This is life one week after the release of Invisible Children’s (IC) STOP KONY viral video. To be fair, IC has set the precedent for successful marketing and branding campaigns for human interest organizations, raised awareness for the atrocities Joseph Kony and the Lord’s Resistance Army (LRA) committed, and attempts to maintain organizational transparency around finances. Watch below:
When responses to the KONY 2012 campaign started emerging, I was pretty surprised at the number of accusations claiming it was not a scam, just that the group's intentions were off. This is what I intended to explore in my last article, "KONY 2012 Supporters Have Been Duped." In viewing the video above, the focus on finances shows the reluctance on IC's end to answer some real concerns about the KONY 2012 campaign. In the last week, new details on the situation in Uganda and criticisms of IC have surfaced. Some of the most critical responses come from individuals, organizations, and institutions that work close to IC offices in Uganda, like that of Adam Branch of the Makerere Institute of Social Research. The co-opting of survival stories of Ugandans, the possibility of a U.S. military invasion, and IC’s relationship with Ugandan President Yoweri Museveni remain pressing matters that are still shrouded with mystery.
Here are some issues IC should still address:
The emotional manipulation and fact distortion used in the campaign video. To be fully transparent, we must come clean. IC should make decent strides to correct the misinformation it presented in its original video which have been debunked repeatedly. Also, the majority of us may not want to admit that we fell for it, but long-time journalist and photographer Glenna Gordon talks with the Washington Post about the emotionally manipulative strategies IC has used in their campaigns. She also happens to be the photographer who snapped the shot of the IC founders holding guns during the 2008 peace talks between the LRA and the Ugandan government in Sudan.
Oil strike in Uganda, and U.S. interest in resources in the area. The tagline for KONY 2012 is “An Idea Whose Time Has Come.” Let’s probe into the timing of these events a bit. While all of Africa has always been targeted by colonizers for its rich resources, the oil strike in Uganda made its way to mainstream outlets this past fall. Earlier in 2011, demands to keep deals transparent with France and China surfaced, as the two nations become key developers in the Ugandan oil industry. While the U.S. denied interest in Uganda’s oil deposits in October 2011, it sent its first batch of 100 troops to Uganda shortly after. I’ll give IC an out on this one, until definitive proof surfaces, we’ll never know if IC is in fact colluding with the U.S., or whether the organization is being used to push forward a militarized agenda by the U.S. to prospect resources and combat China's growing influence in the area.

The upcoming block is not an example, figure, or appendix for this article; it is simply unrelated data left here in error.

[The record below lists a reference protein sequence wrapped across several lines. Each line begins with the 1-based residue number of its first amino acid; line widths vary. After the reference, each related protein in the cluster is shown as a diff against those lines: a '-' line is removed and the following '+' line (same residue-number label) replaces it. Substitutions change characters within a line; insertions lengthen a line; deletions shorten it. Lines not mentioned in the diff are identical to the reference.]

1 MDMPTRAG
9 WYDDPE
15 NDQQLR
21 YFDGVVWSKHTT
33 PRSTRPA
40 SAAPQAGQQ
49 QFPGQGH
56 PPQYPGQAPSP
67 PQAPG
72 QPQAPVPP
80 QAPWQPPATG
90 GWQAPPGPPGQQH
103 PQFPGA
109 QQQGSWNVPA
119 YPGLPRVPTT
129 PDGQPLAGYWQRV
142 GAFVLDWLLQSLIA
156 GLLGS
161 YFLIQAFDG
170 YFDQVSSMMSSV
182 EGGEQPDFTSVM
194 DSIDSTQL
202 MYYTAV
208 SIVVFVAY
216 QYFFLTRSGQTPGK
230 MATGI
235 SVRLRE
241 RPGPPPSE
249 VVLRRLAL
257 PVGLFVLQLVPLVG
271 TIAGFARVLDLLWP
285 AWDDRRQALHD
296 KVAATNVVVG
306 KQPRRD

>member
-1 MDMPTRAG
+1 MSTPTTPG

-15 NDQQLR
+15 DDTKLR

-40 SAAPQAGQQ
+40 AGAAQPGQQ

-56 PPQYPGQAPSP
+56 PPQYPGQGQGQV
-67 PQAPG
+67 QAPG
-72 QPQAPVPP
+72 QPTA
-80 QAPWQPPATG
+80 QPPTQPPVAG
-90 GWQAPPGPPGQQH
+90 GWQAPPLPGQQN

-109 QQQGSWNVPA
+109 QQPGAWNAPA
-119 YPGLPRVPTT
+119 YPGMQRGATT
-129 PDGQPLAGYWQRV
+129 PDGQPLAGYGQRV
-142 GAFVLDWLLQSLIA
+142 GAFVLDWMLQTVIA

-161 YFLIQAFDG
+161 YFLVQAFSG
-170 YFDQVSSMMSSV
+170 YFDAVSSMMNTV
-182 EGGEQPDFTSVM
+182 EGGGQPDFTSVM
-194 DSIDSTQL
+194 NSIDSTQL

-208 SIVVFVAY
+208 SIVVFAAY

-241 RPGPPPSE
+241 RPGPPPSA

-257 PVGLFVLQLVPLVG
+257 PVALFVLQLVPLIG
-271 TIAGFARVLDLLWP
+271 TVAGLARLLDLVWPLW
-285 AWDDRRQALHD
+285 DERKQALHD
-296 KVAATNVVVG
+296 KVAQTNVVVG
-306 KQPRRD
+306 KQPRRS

Seeing the people of Uganda as agents of change. Change happens from within. This seems to be the most difficult concept for many Americans to understand. Rosebelle Kagumire sums it up best in her response to Invisible Children. Many activists, organizers, and individuals familiar with the issues in the area are calling for a more grounded approach that includes a better understanding of the complexity of political conditions in Uganda. For this campaign to have a long-term effect, IC should establish a relationship with existing entities that represent a genuine Ugandan people’s movement, and not co-opt the cause.
In the attempt to be transparent, you can also ask Invisible Children any question directly via Twitter using @invisible with the hashtag #AskICAnything. I have tweeted them about IC’s relationship to current Ugandan President Museveni and how the IC strategy ensures that the peace talks between Uganda and the LRA continue. No response yet.
If you're coming into the KNOY 2012 frenzy a bit late, don't fret! If you desire, you can catch up For what you’ve missed by checking out this reader’s digest of Kony 2012 related articles.
Capture Kony, y’all!
Photo Credit: k-ideas